Do you base your characters on people you know?

No. Maybe I should. Trying to envision them as priests, priestesses and assassins is a little difficult.

If yes, do you tell them?

If I did base a character on someone I knew, I don’t know if I’d want to tell them. What if they hated it when I was trying to be complimentary? If it was an unflattering description of someone I didn’t like, then I may give the book to them as a gift to see if they realise, but that’s only if I was feeling particularly evil on that day.

What has been the toughest criticism given to you as an author? What has been the best compliment?

The toughest criticism is that Serpent Priestess of the Annunaki had a lot of information packed in—it does. Some feel it should have been split into two books. At the time I thought getting one book accepted by a publisher was a long shot, if I’d said I’d written a duology then there would have been no chance. I also don’t like ‘filler’ in books I’m reading, so I tried to avoid that with my first book. I have listened to reader feedback and tried to implement it with The Doom of Undal—which is why it’s in two parts.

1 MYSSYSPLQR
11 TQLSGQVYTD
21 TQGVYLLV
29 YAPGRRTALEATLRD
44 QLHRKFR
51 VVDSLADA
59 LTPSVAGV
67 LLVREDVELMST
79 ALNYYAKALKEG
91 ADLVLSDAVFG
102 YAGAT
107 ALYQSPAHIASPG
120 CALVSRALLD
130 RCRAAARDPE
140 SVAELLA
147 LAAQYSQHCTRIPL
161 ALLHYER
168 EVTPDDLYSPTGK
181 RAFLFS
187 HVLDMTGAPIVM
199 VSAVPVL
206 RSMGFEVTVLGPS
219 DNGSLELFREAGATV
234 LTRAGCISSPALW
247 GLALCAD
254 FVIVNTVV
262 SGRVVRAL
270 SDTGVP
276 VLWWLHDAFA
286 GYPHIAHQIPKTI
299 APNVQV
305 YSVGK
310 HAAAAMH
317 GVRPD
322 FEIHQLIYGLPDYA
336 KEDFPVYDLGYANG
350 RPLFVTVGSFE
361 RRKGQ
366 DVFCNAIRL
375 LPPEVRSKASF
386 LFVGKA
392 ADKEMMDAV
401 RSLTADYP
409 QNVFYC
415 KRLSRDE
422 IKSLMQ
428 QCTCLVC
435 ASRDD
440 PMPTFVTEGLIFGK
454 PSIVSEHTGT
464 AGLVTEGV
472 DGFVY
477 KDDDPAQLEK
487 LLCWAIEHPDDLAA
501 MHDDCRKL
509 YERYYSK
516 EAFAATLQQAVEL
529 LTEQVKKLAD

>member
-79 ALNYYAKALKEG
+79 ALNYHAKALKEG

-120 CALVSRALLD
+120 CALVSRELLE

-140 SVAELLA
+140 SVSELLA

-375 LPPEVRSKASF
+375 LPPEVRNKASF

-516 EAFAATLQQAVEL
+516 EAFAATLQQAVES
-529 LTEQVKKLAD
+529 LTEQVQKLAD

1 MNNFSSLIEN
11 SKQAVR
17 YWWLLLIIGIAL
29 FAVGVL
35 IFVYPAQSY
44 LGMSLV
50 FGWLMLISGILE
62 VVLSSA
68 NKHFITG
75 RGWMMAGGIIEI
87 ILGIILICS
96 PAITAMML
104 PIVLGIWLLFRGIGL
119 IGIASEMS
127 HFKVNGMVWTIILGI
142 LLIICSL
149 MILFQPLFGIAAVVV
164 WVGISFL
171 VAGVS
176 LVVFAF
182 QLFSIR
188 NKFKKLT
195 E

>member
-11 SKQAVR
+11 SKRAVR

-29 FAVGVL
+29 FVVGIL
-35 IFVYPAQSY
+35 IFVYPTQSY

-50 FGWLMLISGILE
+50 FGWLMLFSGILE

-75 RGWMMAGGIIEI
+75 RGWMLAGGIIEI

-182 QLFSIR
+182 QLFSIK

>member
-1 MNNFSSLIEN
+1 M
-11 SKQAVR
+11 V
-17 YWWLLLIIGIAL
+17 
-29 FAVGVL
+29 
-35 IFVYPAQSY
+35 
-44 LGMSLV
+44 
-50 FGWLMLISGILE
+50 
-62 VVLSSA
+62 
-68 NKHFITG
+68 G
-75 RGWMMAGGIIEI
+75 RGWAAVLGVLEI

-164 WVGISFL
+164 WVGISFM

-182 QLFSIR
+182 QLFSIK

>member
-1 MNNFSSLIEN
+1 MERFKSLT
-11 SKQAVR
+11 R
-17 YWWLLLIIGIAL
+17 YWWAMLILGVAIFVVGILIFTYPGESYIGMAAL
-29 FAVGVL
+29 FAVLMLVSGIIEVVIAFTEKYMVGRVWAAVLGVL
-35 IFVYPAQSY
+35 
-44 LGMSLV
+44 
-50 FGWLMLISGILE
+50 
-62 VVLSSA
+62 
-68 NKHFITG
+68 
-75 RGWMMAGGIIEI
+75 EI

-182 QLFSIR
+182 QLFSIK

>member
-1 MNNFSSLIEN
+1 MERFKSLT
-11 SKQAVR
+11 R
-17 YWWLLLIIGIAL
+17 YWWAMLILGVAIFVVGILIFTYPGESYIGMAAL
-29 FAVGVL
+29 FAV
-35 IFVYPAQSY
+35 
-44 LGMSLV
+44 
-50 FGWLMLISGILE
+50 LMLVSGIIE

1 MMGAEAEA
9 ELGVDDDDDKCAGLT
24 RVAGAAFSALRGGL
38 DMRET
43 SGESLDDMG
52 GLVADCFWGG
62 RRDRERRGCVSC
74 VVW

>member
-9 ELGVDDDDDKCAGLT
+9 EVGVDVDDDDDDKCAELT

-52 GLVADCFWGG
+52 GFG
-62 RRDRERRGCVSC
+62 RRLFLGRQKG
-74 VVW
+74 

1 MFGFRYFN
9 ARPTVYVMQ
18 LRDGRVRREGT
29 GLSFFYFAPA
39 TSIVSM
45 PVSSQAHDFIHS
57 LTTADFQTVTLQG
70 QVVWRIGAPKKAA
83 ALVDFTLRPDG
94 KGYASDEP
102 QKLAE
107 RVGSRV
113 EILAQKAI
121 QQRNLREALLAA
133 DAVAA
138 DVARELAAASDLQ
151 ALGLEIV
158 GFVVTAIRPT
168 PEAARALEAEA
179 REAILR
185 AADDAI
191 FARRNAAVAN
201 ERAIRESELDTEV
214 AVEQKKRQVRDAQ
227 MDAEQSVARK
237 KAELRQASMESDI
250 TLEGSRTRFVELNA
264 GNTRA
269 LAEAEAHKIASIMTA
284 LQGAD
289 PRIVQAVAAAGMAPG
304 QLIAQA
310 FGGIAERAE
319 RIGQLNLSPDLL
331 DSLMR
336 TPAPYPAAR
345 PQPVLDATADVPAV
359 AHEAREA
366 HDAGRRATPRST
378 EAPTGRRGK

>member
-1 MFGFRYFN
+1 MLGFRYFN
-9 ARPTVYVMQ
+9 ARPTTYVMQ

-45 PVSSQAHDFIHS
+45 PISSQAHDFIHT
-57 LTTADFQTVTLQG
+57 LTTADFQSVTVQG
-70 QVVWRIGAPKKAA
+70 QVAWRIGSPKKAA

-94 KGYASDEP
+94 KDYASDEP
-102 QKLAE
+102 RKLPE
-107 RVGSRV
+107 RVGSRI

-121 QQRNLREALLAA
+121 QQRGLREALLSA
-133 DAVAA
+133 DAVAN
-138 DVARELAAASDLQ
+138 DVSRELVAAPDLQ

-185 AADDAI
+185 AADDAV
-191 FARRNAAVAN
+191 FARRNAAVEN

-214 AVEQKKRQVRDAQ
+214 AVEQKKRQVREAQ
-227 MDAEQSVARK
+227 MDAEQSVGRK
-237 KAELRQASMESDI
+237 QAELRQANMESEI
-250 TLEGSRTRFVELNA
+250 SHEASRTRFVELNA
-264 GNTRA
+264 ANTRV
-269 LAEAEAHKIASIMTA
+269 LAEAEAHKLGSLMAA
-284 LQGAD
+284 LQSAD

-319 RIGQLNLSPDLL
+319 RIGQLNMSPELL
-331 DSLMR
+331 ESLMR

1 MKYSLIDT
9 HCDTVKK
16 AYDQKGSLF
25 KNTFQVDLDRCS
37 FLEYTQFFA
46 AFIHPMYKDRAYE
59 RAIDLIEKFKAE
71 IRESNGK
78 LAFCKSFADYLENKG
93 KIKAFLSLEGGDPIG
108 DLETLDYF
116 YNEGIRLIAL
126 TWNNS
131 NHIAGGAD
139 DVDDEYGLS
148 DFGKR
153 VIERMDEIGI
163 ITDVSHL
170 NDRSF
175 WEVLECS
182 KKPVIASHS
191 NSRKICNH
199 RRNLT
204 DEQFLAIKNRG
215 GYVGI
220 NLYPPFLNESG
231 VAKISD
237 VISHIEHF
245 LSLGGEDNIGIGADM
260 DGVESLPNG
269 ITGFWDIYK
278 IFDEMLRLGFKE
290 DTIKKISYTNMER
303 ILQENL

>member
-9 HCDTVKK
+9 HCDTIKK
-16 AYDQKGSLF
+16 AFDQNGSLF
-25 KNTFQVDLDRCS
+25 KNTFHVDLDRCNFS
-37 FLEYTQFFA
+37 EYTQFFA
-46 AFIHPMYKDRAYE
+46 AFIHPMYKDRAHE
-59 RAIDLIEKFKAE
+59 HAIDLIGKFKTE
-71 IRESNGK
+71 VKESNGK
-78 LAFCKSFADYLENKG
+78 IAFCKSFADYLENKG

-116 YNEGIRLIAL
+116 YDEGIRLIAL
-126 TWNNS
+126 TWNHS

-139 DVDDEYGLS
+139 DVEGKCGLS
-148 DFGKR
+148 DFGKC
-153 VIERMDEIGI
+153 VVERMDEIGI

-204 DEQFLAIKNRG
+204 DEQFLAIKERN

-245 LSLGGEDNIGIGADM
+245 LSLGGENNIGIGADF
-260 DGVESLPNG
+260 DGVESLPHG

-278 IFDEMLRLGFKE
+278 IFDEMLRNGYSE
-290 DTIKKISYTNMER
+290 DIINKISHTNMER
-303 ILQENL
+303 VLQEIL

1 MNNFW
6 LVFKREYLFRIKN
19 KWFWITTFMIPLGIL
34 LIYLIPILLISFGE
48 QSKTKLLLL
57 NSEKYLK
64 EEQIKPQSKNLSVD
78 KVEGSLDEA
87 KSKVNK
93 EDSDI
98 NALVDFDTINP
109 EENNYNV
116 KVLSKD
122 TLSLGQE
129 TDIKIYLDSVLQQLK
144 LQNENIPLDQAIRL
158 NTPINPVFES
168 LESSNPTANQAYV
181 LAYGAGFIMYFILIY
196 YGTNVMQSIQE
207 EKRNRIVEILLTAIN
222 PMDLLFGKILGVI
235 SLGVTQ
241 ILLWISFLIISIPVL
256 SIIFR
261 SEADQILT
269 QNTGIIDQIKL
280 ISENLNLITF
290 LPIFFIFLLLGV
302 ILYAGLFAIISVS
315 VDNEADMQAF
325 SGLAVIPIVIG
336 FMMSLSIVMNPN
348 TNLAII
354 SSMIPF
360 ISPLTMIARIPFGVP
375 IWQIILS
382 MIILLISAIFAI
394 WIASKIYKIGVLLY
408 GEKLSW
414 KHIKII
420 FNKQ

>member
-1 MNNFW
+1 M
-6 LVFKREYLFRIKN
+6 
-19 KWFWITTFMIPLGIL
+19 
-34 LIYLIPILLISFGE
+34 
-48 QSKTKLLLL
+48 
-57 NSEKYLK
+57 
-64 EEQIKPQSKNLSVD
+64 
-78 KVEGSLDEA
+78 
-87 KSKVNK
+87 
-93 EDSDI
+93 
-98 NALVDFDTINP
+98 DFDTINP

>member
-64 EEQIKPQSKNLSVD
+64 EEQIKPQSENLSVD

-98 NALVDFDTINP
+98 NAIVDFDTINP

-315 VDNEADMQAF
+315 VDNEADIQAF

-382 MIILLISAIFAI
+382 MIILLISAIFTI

The best compliment is when people have told me they don’t like the genre but they love my book. Though, I'm not exactly sure what genre my books fit into. At best guess they are occult/alternate history/mythology in a fantasy setting.

Is there anything that you would like to say to your readers and fans?

Thank you for taking a chance on a new author. I do hope you enjoy the book and I love engaging in discussions about the ideas and characters presented. You can contact me through facebook or email.